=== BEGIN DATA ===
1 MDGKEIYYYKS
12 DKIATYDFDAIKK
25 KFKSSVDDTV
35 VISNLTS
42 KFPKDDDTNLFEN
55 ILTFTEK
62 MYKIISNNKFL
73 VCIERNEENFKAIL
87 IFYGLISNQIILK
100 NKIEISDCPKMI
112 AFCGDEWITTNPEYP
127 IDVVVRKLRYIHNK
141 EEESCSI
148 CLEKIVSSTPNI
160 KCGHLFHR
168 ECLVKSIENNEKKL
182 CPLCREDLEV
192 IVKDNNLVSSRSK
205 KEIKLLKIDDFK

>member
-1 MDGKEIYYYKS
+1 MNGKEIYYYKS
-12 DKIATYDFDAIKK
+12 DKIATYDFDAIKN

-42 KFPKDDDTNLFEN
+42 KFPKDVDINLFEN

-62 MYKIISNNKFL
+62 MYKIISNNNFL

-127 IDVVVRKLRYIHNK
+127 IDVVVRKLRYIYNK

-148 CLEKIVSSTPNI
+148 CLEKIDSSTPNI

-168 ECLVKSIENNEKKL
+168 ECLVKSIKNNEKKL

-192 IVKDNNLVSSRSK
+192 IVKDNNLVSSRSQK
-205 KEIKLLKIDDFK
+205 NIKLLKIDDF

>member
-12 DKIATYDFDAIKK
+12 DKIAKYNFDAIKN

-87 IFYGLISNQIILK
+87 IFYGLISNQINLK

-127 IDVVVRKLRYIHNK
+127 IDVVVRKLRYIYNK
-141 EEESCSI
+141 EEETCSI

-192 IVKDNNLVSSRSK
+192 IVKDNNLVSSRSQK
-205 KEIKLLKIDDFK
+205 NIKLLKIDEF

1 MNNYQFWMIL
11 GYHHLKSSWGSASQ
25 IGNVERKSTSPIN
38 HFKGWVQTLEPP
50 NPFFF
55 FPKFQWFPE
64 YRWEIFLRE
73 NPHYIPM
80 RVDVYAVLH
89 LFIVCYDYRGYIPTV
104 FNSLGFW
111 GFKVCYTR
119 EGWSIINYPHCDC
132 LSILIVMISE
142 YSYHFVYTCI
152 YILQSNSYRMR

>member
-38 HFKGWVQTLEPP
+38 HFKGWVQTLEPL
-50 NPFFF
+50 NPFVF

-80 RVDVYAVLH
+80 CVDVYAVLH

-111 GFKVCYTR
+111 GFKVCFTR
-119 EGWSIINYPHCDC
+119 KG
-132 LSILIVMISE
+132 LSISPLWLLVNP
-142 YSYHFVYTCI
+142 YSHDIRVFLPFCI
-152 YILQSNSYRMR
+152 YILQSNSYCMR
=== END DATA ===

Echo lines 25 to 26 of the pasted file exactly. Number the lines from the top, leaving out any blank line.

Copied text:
-42 KFPKDDDTNLFEN
+42 KFPKDVDINLFEN